In a recent op-ed in the Baltimore Sun, “MSDE school discipline proposal fails students,” the Maryland Coalition to Reform School Discipline claims that, while the Maryland State Department of Education (MSDE) acknowledges that African American students and those with disabilities are disproportionately suspended throughout the state, their proposed solution to the State Board of Education does nothing to remedy the problem.
The Coalition, which includes OSI-Baltimore grantees Advocates for Children and Youth, the American Civil Liberties Union of Maryland, and the Disability Rights Maryland, is committed to keeping youth in school and on track to graduate by ensuring school discipline practices in Maryland schools are fair and appropriate.
MSDE’s proposal would allow schools to wait until the removal rate for minority or disabled students reached three times that of other students in the building before addressing the issue of disproportionate suspension.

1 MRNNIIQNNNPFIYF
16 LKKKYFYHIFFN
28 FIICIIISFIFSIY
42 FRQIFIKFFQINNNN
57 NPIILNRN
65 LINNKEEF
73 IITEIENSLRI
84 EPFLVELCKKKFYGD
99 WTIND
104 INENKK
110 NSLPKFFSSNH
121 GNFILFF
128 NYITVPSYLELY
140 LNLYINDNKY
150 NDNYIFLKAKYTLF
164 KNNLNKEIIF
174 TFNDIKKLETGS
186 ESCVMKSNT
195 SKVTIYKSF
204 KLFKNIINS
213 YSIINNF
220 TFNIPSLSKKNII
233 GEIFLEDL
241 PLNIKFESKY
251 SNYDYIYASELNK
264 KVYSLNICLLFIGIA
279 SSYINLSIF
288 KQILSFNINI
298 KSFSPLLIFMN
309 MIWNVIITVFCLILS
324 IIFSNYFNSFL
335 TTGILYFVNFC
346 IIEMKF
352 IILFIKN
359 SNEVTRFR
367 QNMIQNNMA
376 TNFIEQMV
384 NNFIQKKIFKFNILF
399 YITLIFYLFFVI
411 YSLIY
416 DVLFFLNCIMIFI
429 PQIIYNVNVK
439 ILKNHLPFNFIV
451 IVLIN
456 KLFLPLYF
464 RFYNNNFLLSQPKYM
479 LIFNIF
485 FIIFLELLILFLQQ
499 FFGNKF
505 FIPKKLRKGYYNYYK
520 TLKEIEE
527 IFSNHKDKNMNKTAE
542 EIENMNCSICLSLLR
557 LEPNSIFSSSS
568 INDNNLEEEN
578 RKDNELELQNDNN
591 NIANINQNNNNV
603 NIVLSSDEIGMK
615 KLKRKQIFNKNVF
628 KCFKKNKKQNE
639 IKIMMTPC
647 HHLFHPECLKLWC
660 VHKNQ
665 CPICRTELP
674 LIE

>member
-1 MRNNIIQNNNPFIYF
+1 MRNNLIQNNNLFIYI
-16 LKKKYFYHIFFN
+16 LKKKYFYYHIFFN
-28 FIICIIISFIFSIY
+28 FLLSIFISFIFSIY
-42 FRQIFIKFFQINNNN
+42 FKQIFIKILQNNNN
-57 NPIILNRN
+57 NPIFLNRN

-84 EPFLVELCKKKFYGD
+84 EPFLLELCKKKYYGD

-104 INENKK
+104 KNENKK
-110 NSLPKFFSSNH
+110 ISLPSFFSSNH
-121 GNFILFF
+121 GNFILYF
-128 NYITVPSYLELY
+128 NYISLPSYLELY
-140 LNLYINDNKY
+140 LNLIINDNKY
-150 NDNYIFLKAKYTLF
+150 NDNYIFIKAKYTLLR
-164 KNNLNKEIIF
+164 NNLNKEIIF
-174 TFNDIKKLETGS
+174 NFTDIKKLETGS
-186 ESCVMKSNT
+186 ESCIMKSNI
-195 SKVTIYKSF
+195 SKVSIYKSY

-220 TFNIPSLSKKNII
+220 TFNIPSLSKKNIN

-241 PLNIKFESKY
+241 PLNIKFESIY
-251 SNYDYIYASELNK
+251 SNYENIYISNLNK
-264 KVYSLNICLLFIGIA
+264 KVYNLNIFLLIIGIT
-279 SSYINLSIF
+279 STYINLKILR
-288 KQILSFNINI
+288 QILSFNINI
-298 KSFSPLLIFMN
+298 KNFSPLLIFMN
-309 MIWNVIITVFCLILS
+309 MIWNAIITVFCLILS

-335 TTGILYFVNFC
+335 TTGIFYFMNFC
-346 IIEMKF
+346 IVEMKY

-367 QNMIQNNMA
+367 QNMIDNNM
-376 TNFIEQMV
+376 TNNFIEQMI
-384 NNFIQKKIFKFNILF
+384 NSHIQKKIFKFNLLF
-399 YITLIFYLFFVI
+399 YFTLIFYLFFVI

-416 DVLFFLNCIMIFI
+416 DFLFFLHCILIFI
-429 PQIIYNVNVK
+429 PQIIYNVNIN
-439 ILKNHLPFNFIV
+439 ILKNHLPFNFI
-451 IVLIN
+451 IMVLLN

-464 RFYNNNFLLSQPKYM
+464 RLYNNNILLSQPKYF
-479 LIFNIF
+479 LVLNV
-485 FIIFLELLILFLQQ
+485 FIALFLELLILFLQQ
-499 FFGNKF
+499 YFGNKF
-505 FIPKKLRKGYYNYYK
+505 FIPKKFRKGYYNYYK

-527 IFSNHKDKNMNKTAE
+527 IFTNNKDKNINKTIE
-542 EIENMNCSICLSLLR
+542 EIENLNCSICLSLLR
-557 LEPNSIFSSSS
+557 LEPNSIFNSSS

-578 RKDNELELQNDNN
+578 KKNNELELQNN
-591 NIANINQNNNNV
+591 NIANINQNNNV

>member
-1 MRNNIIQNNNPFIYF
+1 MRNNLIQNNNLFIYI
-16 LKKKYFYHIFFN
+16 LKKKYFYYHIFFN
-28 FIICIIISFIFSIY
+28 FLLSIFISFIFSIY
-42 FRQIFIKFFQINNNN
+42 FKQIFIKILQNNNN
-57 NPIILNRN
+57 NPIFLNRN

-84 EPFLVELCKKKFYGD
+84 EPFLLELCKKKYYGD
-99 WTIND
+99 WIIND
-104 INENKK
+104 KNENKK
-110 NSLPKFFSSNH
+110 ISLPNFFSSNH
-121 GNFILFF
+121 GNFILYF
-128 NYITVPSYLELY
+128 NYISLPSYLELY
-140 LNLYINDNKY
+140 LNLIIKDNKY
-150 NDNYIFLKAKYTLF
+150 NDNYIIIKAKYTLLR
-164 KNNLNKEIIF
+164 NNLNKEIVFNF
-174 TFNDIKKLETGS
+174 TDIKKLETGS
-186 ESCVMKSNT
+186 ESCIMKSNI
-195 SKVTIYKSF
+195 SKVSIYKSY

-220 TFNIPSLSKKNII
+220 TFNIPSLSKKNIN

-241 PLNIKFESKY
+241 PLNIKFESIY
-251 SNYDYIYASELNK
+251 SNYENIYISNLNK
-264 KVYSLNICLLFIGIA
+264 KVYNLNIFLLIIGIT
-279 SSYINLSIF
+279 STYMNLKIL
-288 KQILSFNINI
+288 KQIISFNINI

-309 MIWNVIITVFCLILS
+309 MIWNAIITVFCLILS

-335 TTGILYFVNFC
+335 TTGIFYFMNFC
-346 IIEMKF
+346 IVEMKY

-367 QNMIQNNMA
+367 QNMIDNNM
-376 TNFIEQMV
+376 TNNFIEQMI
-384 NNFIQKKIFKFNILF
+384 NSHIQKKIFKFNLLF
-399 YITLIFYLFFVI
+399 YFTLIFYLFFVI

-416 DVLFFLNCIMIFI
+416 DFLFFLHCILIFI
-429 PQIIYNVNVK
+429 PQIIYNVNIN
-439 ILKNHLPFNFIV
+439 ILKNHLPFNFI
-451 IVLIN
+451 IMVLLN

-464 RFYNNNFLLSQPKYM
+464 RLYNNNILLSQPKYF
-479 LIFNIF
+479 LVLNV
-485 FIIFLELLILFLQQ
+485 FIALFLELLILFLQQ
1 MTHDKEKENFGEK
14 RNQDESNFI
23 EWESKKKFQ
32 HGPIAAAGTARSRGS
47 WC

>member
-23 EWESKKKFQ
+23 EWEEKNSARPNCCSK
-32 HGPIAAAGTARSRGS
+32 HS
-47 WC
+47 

A better approach, the piece continues, would be to ban — with limited exceptions — suspensions and expulsions for very young students (pre-K to second grade) in favor of more progressive discipline practices and restorative approaches to student behavior. These approaches have been shown to be more effective in addressing certain behaviors and they avoid pushing students out of school –which has been shown to increase a student’s risk of entering the juvenile justice system, creating the school-to-prison pipeline.